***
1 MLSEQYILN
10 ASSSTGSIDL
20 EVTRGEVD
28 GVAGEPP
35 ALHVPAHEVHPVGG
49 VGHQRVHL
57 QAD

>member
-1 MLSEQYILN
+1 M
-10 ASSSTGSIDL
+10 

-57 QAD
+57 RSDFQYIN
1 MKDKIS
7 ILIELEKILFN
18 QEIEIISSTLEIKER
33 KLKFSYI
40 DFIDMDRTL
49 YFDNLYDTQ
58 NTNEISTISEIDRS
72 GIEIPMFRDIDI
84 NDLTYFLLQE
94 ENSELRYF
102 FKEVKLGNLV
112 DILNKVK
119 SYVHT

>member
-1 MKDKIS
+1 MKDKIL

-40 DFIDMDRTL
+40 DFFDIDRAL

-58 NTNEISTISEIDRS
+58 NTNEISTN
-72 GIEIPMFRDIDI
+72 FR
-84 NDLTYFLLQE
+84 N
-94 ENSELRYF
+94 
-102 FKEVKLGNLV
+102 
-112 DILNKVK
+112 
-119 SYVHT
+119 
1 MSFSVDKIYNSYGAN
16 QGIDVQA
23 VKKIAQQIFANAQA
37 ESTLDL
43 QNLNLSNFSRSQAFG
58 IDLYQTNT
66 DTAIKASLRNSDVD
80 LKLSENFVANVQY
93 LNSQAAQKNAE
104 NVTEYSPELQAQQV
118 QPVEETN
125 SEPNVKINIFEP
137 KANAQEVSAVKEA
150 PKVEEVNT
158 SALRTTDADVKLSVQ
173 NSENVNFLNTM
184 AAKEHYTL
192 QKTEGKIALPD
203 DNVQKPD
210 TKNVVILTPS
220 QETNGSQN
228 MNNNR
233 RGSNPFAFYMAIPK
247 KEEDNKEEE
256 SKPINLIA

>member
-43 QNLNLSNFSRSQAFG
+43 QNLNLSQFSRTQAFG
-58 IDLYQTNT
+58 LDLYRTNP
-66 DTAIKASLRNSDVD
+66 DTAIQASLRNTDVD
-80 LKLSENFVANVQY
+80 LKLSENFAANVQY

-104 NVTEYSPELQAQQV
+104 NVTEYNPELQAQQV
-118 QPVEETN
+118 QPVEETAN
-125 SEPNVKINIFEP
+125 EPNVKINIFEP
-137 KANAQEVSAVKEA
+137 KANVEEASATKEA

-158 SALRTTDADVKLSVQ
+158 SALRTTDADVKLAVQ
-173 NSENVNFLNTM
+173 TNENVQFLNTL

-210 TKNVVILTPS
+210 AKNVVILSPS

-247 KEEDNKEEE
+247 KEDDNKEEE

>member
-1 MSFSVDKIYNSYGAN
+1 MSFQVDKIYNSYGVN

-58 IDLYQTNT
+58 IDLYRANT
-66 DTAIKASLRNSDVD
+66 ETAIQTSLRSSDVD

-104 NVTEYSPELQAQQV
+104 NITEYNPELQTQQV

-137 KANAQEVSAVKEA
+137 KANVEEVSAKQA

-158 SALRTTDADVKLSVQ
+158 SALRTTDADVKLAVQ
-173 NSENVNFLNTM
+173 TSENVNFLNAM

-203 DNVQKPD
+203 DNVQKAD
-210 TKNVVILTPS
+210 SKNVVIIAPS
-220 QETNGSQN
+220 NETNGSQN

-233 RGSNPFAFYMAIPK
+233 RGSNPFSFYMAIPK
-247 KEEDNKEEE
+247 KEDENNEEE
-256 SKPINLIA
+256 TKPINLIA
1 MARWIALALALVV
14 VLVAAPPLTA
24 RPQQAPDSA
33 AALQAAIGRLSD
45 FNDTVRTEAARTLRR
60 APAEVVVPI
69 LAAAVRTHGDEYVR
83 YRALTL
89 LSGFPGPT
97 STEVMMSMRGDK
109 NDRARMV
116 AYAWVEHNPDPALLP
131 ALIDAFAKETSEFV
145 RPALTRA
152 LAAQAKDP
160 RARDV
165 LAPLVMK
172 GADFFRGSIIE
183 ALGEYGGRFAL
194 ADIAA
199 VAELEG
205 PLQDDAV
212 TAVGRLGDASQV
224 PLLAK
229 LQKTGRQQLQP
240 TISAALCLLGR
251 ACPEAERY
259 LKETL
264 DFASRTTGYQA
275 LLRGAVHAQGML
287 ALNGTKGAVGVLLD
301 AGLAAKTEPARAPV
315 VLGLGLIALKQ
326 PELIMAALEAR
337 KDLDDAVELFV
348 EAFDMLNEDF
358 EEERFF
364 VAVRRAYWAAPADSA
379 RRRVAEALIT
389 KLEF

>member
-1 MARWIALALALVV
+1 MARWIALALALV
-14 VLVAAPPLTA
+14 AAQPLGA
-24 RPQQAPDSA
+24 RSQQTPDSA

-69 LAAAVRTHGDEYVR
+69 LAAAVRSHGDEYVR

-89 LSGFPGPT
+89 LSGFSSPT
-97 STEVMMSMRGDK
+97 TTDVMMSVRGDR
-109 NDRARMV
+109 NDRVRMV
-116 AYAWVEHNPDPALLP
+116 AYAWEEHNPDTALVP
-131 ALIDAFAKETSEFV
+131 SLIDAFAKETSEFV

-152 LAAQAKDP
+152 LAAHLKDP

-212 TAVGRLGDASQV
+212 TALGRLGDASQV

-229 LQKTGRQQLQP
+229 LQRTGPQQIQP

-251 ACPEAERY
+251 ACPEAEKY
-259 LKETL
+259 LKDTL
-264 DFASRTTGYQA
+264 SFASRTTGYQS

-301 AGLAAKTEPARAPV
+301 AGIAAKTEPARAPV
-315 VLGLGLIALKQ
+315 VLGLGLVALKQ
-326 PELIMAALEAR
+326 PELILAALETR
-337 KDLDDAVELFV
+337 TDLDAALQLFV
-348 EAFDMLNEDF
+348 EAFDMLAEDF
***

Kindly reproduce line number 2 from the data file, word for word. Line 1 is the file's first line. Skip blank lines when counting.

10 ASSSTGSIDL